Göttingen State and University Library holds tens of thousands of titles in the different Mongolian and Manchu-Tungus languages. In addition there are Mongolian and Oirat manuscripts and prints, mainly from the 18th century, in the v. Asch collection, which holds also rich material from Siberia and the Middle East.
Most of the Tungus and palaeoasiatic peoples in Siberia and Manchuria have no tradition of written literature before the 1920s. The Manchu and their forefathers the Jurchen are the one major exception, making it possible to trace the Manchu language back to the 12th century AD.
The southern Tungus language of Manchu has been the official language in the China of the Qing Empire until 1911 since the Manchu conquered China around 1644, and earlier in the Manchurian Khanat. Huge amounts of Manchu language material is preserved in the archives of China and is now gradually published in large facsimile editions, which we acquire selectively. Some collections also contain Chinese and even Russian material for the later years of the Qing Dynasty. Older literature of the Sibo from Qing- and Republican times has been reissued in facsimile prints, e. g. “Sibe uksura i gukure tende isinaha julen cagan”.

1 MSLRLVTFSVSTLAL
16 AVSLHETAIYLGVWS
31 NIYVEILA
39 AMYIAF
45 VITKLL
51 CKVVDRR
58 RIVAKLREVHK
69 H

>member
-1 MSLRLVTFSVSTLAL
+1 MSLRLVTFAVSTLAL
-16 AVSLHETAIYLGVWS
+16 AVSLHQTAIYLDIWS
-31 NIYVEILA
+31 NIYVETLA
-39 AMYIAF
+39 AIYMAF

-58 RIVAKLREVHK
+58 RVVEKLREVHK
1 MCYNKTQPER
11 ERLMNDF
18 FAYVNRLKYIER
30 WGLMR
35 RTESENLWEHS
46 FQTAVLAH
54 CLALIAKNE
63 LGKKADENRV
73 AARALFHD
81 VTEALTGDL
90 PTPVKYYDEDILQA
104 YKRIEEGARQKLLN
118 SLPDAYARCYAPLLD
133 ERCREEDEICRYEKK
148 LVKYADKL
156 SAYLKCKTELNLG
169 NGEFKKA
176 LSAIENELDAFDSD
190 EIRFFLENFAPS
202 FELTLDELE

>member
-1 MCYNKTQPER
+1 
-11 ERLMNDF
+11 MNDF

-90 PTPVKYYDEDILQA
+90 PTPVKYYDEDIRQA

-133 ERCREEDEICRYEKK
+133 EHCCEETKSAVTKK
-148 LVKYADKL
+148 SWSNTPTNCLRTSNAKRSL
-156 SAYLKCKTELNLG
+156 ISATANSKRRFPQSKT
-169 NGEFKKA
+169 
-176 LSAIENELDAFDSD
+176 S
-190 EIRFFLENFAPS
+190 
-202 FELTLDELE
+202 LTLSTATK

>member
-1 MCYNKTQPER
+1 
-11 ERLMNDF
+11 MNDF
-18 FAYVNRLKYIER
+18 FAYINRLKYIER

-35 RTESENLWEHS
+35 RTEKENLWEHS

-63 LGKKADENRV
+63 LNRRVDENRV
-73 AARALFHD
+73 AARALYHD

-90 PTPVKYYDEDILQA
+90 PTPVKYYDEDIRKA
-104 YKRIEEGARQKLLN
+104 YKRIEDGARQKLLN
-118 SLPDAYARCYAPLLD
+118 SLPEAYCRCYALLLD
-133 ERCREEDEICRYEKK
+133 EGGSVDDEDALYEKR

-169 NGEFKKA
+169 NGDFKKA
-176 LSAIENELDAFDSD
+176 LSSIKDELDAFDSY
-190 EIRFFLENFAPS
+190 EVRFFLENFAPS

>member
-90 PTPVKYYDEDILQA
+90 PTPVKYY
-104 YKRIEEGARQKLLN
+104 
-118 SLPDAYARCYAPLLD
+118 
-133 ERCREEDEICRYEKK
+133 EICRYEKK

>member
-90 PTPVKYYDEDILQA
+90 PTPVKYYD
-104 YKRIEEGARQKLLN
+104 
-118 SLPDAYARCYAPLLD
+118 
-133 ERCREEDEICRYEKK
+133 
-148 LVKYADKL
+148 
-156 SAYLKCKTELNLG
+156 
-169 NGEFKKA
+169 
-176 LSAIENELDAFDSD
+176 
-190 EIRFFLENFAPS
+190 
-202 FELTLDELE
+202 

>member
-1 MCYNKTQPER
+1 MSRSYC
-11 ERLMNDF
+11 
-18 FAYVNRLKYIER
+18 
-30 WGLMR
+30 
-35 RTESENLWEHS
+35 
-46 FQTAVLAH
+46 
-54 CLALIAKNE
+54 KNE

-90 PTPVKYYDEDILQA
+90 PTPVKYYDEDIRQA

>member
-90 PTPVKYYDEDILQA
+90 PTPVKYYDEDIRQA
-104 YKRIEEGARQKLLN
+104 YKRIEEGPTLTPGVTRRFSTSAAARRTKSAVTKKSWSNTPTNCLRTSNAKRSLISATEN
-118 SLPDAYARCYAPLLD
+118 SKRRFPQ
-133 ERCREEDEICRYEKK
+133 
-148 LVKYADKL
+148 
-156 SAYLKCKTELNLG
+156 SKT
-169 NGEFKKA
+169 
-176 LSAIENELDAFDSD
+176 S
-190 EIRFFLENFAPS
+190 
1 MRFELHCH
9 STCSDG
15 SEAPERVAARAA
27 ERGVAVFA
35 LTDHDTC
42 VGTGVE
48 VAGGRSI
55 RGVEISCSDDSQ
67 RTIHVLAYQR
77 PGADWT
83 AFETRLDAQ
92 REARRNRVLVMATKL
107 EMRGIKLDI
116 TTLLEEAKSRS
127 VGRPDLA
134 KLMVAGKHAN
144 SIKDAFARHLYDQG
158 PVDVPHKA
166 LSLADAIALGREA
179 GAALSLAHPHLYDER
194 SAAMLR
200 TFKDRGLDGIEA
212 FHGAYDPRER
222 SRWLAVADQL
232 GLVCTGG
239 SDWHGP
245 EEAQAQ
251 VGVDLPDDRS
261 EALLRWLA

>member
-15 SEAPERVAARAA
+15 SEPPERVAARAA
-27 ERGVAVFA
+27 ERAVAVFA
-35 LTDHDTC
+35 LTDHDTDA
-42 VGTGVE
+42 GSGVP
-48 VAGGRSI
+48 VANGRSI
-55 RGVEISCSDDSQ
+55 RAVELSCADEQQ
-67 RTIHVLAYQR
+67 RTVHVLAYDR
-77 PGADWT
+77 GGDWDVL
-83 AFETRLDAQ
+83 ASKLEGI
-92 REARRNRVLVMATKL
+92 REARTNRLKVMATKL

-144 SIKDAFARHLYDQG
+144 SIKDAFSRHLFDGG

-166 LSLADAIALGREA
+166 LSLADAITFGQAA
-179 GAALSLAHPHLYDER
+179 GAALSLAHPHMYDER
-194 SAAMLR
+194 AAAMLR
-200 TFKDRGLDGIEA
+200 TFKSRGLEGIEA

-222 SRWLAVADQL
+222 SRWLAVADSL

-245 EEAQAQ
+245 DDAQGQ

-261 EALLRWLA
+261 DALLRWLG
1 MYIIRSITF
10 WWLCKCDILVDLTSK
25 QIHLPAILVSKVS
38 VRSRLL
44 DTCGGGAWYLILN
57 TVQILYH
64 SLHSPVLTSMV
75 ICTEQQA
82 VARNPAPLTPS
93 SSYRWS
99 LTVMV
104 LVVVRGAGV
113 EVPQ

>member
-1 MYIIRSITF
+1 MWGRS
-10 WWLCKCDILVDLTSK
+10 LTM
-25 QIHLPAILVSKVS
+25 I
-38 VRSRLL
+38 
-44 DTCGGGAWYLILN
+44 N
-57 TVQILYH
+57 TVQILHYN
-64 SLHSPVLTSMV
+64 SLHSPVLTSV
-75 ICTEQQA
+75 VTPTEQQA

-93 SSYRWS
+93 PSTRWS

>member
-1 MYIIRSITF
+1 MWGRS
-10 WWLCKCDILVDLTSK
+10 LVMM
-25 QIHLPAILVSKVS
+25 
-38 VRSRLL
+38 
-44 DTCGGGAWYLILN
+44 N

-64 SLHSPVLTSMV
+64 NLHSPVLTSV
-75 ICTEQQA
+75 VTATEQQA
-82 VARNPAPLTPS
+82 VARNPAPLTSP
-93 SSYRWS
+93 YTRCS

Mainly Chinese language titles for the history and culture of Manchuria are also collected. Manchu literature has always been ridiculed as not original translation literature from Chinese. Apart from the huge amount of Manchu archive material, the Manchu language itself mainly lived on after the fall of the Qing-Dynasty amongst the Sibo in Ili at the modern Kazakh border in western Sinkiang. There are autochton epic works in Manchu by the Sibo like the “Ba na-i ucun” the epic tale of the long treck of the Sibo people from Manchuria to Ili in the 18th century after the second Dzungar war. In Göttingen you can find the twice-weekly Manchu language newspaper from Chabchal/Ili, the Cabcal serkin, since 1980.